- The Washington Times - Friday, July 16, 2004

Vice President Dick Cheney never had a better chance to announce he would resign his post to make way for a popular senator from Arizona.

Standing side by side with Sen. John McCain at a campaign rally yesterday in Lansing, Mich., the vice president praised his fellow Republican, once courted by Sen. John Kerry as a potential running mate on the Democratic ticket.

Moment before, Mr. McCain had complimented Mr. Cheney as “not just another pretty face” — a sly reference to Mr. Kerry’s No. 2 pick, Sen. John Edwards of North Carolina.

But although the two shared a warm hug and traded laudatory words, Mr. Cheney did not hand over his keys to the White House to Mr. McCain.

“Over the years, my admiration for John has grown, for his personal courage, for his integrity, for his lifetime of service to America,” Mr. Cheney said. “John is one of the great Americans of our generation and I’m delighted he’s my friend.”

The joint appearance at a Bush-Cheney fund-raiser should put to rest rumors that Mr. Cheney, 63, would drop off the ticket weeks before the election, clearing the way for President Bush to tap a less-conservative running mate who appeals to Democrats and independents. That appeared to suit Mr. McCain just fine — he was expansive in his praise for Mr. Cheney while introducing him.

“As vice president, he is in effect deputy commander-in-chief in the great test of our generation. He stands shoulder to shoulder with the president in this long, tough fight to vanquish international terrorism … and make it unmistakably clear to all the bin Ladens of the world what a fatal mistake it is to attack the United States of America,” Mr. McCain said to thunderous applause.

He also called Mr. Cheney “indispensable, very debonair” and, eliciting much laughter, “not just another pretty face.”

The senator went on to defend the president’s decision to oust Iraqi dictator Saddam Hussein, a decision for which he tapped “the experience and wisdom of his vice president.”

Mr. McCain, a highly respected authority on military and foreign affairs in part because of his five years as a prisoner of war in Vietnam, said the pair made the right decision even if Saddam did not wield weapons of mass destruction.

“Whether Saddam then possessed the terrible weapons that every intelligence service on earth believed he possessed, he had used them before and was, I have no doubt, firmly determined to acquire them again, for what terrible purpose we can only anticipate with dread,” Mr. McCain said. “That was a risk George Bush and Dick Cheney knew we just couldn’t afford in this new violent age of terrorism.”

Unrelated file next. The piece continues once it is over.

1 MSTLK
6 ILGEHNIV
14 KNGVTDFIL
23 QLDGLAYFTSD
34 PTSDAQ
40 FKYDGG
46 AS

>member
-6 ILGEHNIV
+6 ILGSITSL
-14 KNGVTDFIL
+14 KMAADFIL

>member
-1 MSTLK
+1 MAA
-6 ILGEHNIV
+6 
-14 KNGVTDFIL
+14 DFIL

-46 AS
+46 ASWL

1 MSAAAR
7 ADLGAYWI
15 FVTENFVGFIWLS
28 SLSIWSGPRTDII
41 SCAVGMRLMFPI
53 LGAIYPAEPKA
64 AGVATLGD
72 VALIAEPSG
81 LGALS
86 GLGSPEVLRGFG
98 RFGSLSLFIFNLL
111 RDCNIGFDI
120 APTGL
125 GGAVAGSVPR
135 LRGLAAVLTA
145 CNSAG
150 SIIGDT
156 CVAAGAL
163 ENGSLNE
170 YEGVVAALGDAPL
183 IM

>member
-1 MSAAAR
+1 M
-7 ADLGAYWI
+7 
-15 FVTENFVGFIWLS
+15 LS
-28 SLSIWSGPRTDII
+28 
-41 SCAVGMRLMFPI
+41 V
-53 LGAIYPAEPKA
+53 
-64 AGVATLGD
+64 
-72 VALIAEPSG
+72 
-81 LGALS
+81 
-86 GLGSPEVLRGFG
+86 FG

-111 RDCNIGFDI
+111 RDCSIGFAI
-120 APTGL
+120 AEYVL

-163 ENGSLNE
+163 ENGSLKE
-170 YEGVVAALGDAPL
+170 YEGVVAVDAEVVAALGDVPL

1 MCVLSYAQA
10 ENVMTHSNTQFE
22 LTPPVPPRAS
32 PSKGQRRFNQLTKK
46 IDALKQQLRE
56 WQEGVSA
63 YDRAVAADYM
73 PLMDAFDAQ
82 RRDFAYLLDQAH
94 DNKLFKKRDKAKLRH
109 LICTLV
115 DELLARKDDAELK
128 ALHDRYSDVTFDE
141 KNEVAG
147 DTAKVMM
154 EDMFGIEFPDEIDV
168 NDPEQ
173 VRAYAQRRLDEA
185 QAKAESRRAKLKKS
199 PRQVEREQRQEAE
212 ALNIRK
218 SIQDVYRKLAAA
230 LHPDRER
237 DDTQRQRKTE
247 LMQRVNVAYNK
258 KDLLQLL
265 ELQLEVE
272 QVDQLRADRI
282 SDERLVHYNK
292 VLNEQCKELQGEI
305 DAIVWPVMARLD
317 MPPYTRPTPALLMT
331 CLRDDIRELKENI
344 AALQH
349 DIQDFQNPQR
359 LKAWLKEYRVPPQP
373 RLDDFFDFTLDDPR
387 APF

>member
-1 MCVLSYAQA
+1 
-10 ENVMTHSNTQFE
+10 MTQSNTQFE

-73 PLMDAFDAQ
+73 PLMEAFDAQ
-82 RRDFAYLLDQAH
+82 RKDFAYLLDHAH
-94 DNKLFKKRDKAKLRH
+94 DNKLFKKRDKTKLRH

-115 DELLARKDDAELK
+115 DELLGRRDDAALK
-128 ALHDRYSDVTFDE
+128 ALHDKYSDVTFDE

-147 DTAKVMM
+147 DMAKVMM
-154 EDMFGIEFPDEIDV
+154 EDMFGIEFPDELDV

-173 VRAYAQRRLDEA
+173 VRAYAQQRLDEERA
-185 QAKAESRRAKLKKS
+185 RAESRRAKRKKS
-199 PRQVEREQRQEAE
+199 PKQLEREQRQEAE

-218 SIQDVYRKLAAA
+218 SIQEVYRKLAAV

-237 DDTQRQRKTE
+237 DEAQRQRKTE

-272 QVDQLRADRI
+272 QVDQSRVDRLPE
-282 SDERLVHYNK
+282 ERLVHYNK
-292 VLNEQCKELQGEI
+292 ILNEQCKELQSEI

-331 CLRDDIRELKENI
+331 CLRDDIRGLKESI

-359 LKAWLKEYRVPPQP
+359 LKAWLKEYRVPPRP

Rumors swirled around Washington in recent days that Mr. Cheney would be dropped to make room for Mr. McCain, a Republican rival who lost to Mr. Bush in the 2000 primaries but impressed voters with his “straight talk.”

The vice president, who has had several heart attacks and already announced he will not run for president in 2008, was rumored to be leaving the ticket for “health reasons,” reported the New York Times, which cited unnamed “prominent Democrats” as sources.

Former New York Sen. Alfonse D’Amato, a Republican, last week said Mr. Bush should replace Mr. Cheney with Mr. McCain or Secretary of State Colin L. Powell, who intends to step down should the president win re-election.

Mr. Cheney repeatedly has said he does not plan to step aside. In an interview with C-SPAN to be broadcast tomorrow, the vice president again says that while he would drop out “if I thought that were appropriate,” the president has asked him to stay on.

“The way I got here in the first place was that he persuaded me that I was the man he wanted in the post, not just as a candidate, but as somebody to be part of the governing team. He’s been very clear he doesn’t want to break up the team,” Mr. Cheney said.

In his speech to supporters in Michigan, a battleground state, the vice president said he and the president stand by the decision to go to war in Iraq.

“These are not times for leaders who shift with the political winds, saying one thing one day and another the next, and that brings to mind our opponents in this campaign,” Mr. Cheney said. “Senator Kerry’s position on big issues often depends on when you ask him. When Congress voted to authorize force against Saddam Hussein, Senator Kerry voted yes. This year, when it served his purpose, he described himself as an opponent of the war.”

The Bush campaign yesterday sent out data from the Gallup News Service showing “support to keep Vice President Cheney has increased over the past year.”

Nearly 60 percent of Americans said Mr. Cheney should remain on the ticket, and exactly half of independents agreed, up from 46 percent a year ago.

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